By Alistair Body
Business Development Director, Momentum Broker Solutions
Starting an insurance brokerage is a great thing to do for the entrepreneurial insurance broker and the Appointed Representative (AR) model continues to grow in popularity.
There are a number of options available for those looking to start up, and in selecting the Principal to work with there are some important contractual matters to consider – not all are the same!
The importance of understanding what is the norm and what you, as a new business owner, need to consider and what to be careful about.
Client ownership is a very important feature of being an AR and this should be clearly explained in the contract – there should be no ambiguity.
What happens if you want to leave and retention of client records
Sometimes, this is unnecessarily complex and can become problematic when the decision has been made to move on to pastures new.
There are five specific issues to consider here:
- Your right to leave and take the business with you.
- How are the clients are transferred to their new home and what support is given by the existing Principal to facilitate?
- What broking support is provided for existing e-Trade business, that cannot be transferred mid-term in respect of any MTA’s that need to be processed prior to renewal?
- How can you ensure you have complete client records post departure, along with any data/information stored within the broking system?
- During the notice period, what restrictions if any, are imposed in respect of the business continuing to write new business, use premium finance and access to the additional support services the Principal provides?
While the contract may be silent on the above, there is no reason why this cannot be added to the contract and/or confirmed in writing as an addendum to ensure you have the clarity you need.
Joining and exit costs
Principals have their individual business models and they will need to earn from the partnership in one form or another. This usually is in the form of a commission share or annual fee arrangement.
If there are joining costs, you need to balance what you are paying with what you are getting and consider if that is the norm for Principal/AR relationships. Cashflow is, of course, vitally important when starting up, so upfront costs should be kept to a minimum.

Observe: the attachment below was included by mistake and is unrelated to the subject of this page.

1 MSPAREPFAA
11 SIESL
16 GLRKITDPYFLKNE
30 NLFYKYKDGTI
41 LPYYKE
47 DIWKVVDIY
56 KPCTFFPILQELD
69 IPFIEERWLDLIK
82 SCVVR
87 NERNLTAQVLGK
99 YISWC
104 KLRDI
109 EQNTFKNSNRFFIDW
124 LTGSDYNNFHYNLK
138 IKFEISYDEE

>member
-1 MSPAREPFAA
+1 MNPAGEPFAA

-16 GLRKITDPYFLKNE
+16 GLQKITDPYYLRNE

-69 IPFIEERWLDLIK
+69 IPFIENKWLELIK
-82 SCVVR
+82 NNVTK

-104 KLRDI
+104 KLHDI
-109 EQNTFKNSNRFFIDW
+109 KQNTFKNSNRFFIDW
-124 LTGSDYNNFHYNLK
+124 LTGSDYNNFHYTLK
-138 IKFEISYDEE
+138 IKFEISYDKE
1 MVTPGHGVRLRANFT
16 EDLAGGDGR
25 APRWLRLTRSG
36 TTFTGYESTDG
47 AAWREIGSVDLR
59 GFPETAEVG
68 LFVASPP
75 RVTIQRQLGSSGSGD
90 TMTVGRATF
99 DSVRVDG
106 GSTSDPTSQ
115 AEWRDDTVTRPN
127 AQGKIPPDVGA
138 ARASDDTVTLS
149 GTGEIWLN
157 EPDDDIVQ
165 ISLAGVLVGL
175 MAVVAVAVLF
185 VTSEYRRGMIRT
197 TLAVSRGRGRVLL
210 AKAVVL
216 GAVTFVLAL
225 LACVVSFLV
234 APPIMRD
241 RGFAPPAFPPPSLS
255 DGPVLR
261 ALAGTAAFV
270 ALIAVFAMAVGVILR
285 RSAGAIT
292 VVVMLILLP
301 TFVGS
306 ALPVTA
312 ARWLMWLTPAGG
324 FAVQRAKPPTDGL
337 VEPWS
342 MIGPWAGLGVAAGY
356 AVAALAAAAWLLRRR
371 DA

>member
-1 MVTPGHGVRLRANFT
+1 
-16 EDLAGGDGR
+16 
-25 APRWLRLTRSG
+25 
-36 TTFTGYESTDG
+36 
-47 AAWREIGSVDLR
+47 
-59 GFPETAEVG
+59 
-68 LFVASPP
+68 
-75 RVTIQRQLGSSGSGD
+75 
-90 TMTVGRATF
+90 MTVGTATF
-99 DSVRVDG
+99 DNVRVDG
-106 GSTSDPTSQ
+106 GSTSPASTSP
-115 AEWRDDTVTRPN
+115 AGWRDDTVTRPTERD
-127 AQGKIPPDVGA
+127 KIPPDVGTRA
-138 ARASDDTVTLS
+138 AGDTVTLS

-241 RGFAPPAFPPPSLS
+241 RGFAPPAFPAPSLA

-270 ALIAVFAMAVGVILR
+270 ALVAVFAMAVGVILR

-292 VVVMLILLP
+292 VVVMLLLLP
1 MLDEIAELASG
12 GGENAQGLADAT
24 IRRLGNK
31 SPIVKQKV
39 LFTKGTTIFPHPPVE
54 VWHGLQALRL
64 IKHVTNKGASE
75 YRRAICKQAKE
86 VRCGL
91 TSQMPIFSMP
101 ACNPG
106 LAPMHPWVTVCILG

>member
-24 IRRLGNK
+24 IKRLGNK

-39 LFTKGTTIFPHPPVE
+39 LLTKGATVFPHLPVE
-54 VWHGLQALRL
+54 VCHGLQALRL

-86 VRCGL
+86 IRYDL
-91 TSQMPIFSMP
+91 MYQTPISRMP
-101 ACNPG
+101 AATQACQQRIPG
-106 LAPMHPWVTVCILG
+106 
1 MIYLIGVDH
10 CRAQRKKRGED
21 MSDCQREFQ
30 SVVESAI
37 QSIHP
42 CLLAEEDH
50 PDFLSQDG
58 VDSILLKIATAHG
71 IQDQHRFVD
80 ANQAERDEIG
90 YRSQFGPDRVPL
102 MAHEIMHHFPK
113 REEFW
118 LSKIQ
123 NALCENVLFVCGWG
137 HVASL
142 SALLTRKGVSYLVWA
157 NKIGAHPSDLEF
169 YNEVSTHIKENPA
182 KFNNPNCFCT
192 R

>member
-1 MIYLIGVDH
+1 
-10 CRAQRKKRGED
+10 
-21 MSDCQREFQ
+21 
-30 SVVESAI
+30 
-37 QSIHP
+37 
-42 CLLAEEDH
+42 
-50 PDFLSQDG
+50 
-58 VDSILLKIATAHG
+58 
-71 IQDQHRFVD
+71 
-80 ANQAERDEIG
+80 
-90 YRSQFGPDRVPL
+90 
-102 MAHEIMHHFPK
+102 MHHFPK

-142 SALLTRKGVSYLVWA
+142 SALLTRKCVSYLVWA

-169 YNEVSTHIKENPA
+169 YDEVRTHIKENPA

Exit costs are not something you should expect to see in an AR contract, unless the agreement is cut short in respect of the contractual period. You have worked hard to build the business and exit costs shouldn’t hinder you from making the decision to move elsewhere.
There is a huge variation on contractual periods offered by AR Principals, they range from 1 year to a staggering 10 years. While you don’t necessarily join a Principal with the intention of leaving, the reality is that your business needs and relationships can change over time.
While a longer contract period might give you additional comfort for the medium term, it is a big step signing up for anything longer than 12 months when you are initially starting up.
Shared ownership arrangements
It is becoming more common for new start-ups to have investment/shareholding from third parties and/or their AR Principal. This can help reduce the cashflow needs in the first 12 months. If you are starting up your new venture and have additional shareholders in the business, you need to consider the end game before you finalise contracts and shareholding agreements. Regardless of what you want to achieve short and long term, you need to consider and document the following:
- What happens in the event your Principal/shareholder is acquired?
- How can you realise the value of your shareholding if you wish to retire or move on?
- What options are available to you if you wish to acquire the remaining shareholding?
Contracts should be clear and concise and shouldn’t require legal advice to understand their intention. While it is advisable to seek legal advice before signing an AR contract, a sensible first step would be comparing it to other AR Principals.
If you want to find out more about how Momentum supports its broker partners and how to ensure you get your business off to the right start, then please do get in touch.
This article was originally published on LinkedIn by Alistair Body.
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Momentum gives your business stability, longevity and a secure platform for growth. Our unique model is designed so that you can focus on your clients while we provide you with a broking team, back office and the tools to grow your business.